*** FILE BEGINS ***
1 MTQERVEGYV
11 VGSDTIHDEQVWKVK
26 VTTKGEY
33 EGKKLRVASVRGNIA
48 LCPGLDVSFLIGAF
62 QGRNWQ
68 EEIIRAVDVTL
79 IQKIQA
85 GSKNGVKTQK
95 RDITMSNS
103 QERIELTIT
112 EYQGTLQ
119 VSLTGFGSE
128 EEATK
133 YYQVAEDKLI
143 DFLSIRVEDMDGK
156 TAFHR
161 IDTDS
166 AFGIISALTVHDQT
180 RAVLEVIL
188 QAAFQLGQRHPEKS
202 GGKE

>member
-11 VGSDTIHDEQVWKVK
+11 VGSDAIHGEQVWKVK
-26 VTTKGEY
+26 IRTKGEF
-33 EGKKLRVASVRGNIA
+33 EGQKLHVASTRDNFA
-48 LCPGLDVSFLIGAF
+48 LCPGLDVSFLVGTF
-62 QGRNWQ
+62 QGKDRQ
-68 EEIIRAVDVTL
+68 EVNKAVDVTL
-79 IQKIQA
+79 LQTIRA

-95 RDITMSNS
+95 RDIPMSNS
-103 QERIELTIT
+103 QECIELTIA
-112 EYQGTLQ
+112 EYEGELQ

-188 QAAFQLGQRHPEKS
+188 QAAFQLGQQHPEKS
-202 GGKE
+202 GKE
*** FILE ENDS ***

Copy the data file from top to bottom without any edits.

1 MTQERVEGYV
11 VGSDTIHDEQVWKVK
26 VTTKGEY
33 EGKKLRVASVRGNIA
48 LCPGLDVSFLIGAF
62 QGRNWQ
68 EEIIRAVDVTL
79 IQKIQA
85 GSKNGVKTQK
95 RDITMSNS
103 QERIELTIT
112 EYQGTLQ
119 VSLTGFGSE
128 EEATK
133 YYQVAEDKLI
143 DFLSIRVEDMDGK
156 TAFHR
161 IDTDS
166 AFGIISALTVHDQT
180 RAVLEVIL
188 QAAFQLGQRHPEKS
202 GGKE

>member
-11 VGSDTIHDEQVWKVK
+11 VGSDAIHGEQVWKVK
-26 VTTKGEY
+26 IRTKGEF
-33 EGKKLRVASVRGNIA
+33 EGQKLHVASTRDNFA
-48 LCPGLDVSFLIGAF
+48 LCPGLDVSFLVGTF
-62 QGRNWQ
+62 QGKDRQ
-68 EEIIRAVDVTL
+68 EVNKAVDVTL
-79 IQKIQA
+79 LQTIRA

-95 RDITMSNS
+95 RDIPMSNS
-103 QERIELTIT
+103 QECIELTIA
-112 EYQGTLQ
+112 EYEGELQ

-188 QAAFQLGQRHPEKS
+188 QAAFQLGQQHPEKS
-202 GGKE
+202 GKE